Local Pilots To Compete In Airplane Race

Ailsa Cutting, a resident of the Aero Club in Wellington and founder of the Wellington Flying Club, will take to the skies from June 20 to 23 in the 40th Air Race Classic (ARC), the oldest airplane race of its kind in the United States. She will be one of more than 118 women pilots from across the country and around the world who will sprint from Frederick, Md., to Santa Fe, N.M., this month.

Cutting and her co-pilot, Paige Attaway of West Palm Beach, will compete against 54 teams, flying the more than 2,600-mile course. They will be flying N1CS, a Navion that her grandfather Crocker Snow purchased new in 1946 and has remained in the family ever since.

Snow was a pioneer in aviation, who lived its history from the biplane era through World War II and into the jet age. Amelia Earhart flew with him before she was famous, and his first sport flying license was signed by Orville Wright.

Snow’s first solo flight took place in 1926 on a cinder-covered airstrip that was smoothed by a pair of draft horses pulling a wooden drag, and he continued to fly for 70 years in 160 makes and models from World War I Jennies to B-29s. He flew N1CS for more than 52 years and 900,000 miles.

The ARC traces its roots to the 1929 Women’s Air Derby, also known as the Powder Puff Derby, in which Amelia Earhart and 19 other female pilots raced from Santa Monica, Calif., to Cleveland, Ohio, at a time when women pilots were banned from competing against men. That competition marked the beginning of women’s air racing in the United States. Today, the ARC is the epicenter of women’s air racing, the ultimate test of piloting skill and aviation decision-making for female pilots. The contest draws competitors of all ages and all walks of life, from college students to professional airline pilots to military veterans to teachers, writers, doctors and businesswomen. For all, it is a chance to engage in fierce competition while sharing their love of flying.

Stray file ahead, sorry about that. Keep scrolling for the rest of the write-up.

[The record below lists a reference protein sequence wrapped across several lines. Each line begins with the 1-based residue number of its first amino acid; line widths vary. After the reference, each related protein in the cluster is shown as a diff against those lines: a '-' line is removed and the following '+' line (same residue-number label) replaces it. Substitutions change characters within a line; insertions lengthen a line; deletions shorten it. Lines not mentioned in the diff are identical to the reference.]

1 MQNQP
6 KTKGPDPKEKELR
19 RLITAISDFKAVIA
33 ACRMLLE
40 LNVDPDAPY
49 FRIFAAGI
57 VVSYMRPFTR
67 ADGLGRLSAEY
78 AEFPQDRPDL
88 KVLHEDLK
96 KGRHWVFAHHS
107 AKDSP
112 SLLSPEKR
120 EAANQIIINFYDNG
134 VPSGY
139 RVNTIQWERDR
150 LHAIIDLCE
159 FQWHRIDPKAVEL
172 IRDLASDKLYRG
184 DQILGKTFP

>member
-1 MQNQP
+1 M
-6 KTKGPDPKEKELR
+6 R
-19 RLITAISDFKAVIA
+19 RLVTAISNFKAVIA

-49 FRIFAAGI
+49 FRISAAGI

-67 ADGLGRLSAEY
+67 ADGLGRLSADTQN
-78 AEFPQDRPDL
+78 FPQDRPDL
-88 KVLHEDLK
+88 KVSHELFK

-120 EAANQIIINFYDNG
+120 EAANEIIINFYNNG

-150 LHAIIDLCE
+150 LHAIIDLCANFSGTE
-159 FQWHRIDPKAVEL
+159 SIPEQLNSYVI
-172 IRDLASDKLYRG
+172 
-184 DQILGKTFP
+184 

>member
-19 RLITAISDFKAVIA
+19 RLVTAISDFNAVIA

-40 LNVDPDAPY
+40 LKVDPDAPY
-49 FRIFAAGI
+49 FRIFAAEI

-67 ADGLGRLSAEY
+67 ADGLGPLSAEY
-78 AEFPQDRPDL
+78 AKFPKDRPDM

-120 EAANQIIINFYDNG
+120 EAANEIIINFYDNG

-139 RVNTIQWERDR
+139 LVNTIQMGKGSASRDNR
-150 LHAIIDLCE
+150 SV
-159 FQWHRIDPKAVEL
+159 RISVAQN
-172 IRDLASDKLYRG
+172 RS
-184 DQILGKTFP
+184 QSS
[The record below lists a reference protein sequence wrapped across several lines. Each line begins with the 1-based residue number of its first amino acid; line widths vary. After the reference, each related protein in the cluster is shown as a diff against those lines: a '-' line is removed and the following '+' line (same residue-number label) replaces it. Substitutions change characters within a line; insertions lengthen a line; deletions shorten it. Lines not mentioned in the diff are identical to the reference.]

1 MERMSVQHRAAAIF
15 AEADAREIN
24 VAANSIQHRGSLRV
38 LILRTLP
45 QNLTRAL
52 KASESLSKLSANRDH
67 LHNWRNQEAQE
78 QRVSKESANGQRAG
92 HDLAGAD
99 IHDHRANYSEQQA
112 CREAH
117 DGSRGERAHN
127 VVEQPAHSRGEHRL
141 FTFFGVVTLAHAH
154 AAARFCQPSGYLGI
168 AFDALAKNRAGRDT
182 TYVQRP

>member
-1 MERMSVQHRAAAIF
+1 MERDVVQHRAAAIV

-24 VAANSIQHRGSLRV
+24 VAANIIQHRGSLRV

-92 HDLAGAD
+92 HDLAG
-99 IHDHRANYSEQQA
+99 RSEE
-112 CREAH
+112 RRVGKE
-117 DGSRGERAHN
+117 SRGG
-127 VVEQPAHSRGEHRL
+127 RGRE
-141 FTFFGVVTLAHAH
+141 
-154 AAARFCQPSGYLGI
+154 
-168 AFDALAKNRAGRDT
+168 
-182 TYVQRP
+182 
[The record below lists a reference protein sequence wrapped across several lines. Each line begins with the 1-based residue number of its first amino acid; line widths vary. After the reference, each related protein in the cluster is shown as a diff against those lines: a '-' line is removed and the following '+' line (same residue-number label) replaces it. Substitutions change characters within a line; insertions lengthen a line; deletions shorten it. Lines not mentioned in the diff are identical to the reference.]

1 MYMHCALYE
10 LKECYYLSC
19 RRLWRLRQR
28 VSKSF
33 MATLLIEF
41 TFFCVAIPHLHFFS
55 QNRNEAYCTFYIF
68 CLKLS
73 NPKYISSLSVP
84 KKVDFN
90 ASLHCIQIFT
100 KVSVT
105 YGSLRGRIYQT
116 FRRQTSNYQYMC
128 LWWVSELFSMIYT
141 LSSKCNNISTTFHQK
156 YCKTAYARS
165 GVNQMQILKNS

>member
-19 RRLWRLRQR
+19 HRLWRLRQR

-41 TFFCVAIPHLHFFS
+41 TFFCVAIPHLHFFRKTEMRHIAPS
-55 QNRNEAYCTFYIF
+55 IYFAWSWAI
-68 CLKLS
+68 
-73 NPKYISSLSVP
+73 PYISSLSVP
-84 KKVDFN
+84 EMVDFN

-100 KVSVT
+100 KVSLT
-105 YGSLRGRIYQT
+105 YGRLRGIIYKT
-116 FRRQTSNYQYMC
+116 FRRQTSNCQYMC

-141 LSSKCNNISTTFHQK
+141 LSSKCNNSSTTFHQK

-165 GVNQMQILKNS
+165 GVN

This year’s racers hail from 35 states and six foreign countries: Cyprus, Trinidad and Tobago, the United Kingdom, France, New Zealand and Venezuela. This year counts several aviation celebrities among the racers: U.S. national aerobatics champion Debby Rihn-Harvey and Ariel Tweto, star of the Discovery Channel show Flying Wild Alaska.

This year’s course will take racers through 14 states, from the foothills of the Blue Ridge Mountains to the far northern reaches of the Continental United States to the high desert of New Mexico. Teams will depart beginning at 8 a.m. June 20 from Frederick Municipal Airport, taking off 30 seconds apart. From there, the field will spread out as faster planes move to the head of the pack.

At each of the eight intermediate stops, teams will execute high-speed fly-bys over a timing line as they race against the clock. Faster planes may cover the course in only two days; slower teams may not arrive at the Terminus, Santa Fe Municipal Airport, until moments before the arrival deadline at 5 p.m. on June 23.

The 54 teams will have four days to complete the course, flying normally aspirated, piston-powered airplanes in visual flight conditions during daylight hours. Pilots must have at least 500 hours as pilot-in-command or a current instrument rating, and co-pilots must have at least 100 hours as pilot-in-command.

Prizes for the ARC are valued at more than $16,500 and include medallions, trophies and cash awards.

ABOVE: Paige Attaway and Ailsa Cutting will compete this month in the Air Race Classic.